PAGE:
A prospective analysis is conducted to identify all potential corrupt acts and deviations that might take place around each decision/action point. A risk analysis is then conducted to assess the impact (significance) and likelihood (probability) of the corruption risks identified. After having determined ‘impact’ and ‘likelihood’, respective outcomes can be used to define the risk level (profile) of the decisions/action point. Decision/action points are assessed one by one to categorize each as low, medium, high or critical risk. The risk evaluation is based on pre-set criteria agreed during the scoping phase. Based on this assessment, the decision/action points are illustrated on a ‘risk heat map’ according to their risk profiles. The visual representation helps to facilitate further evaluation, prioritization and monitoring.
After the plotting of the different points on the heat map and the evaluation of the risks, the next step is to explore the different treatment options for the selected corruption risks. The trade-offs between the potential negative impact of a corruption risk and any potential damage that might happen because of the measures designed to control the risk should be carefully weighed. It is advisable to focus on controls that can mitigate risks of corruption while advancing performance and the achievement of health outcomes, minimizing waste and mitigating other governance related risks such as negligence and theft. Likewise, it is good to prioritize controls that can mitigate several corruption risks at several decision points, such as a software that can improve control over the whole supply chain.
Given resource limitations, a systematic prioritization process for risk treatment measures should be established based on evidence and preset criteria. The prioritization process should enable stakeholders to reach consensus on what decision/action points are the most important (politically, socially and/or economically), what response is the most feasible and what interventions will have the strongest positive impact. This paves the way for an actionable plan that is applicable within the country context and with the available resources.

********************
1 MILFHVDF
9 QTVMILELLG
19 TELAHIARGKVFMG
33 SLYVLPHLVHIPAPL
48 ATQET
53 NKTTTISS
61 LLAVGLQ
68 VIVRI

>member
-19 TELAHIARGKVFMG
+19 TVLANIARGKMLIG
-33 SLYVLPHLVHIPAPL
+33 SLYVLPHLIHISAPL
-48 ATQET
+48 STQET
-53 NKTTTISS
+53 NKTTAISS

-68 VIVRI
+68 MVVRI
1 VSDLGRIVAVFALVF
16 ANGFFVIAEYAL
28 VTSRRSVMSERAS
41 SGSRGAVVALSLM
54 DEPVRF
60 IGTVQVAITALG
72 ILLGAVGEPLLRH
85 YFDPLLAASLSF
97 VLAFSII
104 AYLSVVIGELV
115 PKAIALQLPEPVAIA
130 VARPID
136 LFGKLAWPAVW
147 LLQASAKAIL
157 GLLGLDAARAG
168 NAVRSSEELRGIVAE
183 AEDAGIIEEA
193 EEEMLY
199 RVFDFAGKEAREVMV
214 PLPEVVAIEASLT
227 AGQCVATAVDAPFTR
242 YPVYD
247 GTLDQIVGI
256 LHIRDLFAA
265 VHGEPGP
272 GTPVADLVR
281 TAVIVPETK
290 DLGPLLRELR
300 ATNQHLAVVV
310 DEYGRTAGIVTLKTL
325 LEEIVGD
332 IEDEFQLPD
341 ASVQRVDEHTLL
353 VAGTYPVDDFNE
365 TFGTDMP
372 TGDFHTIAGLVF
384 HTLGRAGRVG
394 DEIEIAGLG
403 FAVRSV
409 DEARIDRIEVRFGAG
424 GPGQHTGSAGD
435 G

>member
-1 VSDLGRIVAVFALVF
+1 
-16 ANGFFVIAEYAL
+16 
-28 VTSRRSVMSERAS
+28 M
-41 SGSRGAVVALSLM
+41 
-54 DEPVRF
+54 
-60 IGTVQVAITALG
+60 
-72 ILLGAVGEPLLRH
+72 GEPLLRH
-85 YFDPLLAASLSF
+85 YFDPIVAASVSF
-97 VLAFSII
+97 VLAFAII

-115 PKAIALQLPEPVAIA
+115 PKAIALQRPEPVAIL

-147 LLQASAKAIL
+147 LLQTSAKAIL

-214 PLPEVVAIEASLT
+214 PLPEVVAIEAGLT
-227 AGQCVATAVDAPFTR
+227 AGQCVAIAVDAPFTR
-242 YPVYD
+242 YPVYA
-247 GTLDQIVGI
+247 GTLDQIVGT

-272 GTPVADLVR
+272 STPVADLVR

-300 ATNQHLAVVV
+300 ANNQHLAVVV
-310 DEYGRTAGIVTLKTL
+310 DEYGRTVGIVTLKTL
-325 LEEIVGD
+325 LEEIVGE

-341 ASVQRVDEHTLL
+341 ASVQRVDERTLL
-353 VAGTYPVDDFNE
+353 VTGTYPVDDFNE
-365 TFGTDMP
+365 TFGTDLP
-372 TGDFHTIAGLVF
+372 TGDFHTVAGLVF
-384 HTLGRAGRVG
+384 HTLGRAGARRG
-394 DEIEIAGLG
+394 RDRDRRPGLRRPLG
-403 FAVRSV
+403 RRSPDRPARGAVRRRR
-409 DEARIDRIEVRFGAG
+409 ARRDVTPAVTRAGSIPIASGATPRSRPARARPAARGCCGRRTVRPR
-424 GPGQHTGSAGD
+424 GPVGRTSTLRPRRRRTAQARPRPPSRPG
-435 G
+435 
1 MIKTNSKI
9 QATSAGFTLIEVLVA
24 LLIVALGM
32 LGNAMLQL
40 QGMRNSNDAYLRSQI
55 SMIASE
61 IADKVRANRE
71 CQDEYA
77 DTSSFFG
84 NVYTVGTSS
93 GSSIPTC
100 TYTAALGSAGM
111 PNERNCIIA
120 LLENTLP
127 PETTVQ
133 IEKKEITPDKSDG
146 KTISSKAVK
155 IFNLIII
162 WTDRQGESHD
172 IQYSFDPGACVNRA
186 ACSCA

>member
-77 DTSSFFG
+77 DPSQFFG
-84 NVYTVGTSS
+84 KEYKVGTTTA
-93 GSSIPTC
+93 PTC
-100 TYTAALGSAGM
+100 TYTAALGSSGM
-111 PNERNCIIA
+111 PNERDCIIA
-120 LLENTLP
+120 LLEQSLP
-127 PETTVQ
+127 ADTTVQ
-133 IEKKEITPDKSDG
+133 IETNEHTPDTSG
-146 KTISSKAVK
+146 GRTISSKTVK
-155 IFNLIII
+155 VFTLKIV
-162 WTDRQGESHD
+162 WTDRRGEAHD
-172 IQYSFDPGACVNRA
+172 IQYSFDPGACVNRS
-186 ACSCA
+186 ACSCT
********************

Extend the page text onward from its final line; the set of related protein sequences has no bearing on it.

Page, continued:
Based on the results of the prioritization, a plan should be put in place to tackle the selected corruption risks and resources should be allocated and mobilized to implement the plan. This should be followed by implementation of interventions to address the risks. Certain baseline assessments need to be carried out as well.
Case Study: A Risk-based Approach to Tackle Corruption in the Health Sector | Lessons from Tunisia
United Nations Development Programme
Summary Report: Initial Findings for the Application of Managing Risks of Corruption in the Health Sector in Zimbabwe
Ministry of Health and Child Care, United Nations Development Programme
Conceptual Framework: Corruption Risk Assessment at Sectoral Level – Copy for Open Consultation and Peer Review
United Nations Development Programme
UNDP conducted two webinars in November and December 2020 – an introductory session and a more comprehensive training session – on the corruption on the methodology for corruption risk management in the health sector. The sessions primarily targeted UNDP country offices and government partners implementing health programmes, but the approach is relevant to broader audiences. The recordings and presentations from these sessions are available below.
Managing Corruption Risks in the Health Sector in COVID-19
Webinar recording (Video) | Webinar summary (PDF)
Webinar presentation (PDF): Methodology for Corruption Risk Management in the Health Sector
Training on Corruption Risk Management in the Health Sector
Webinar recording (Video) | Webinar presentation (PDF)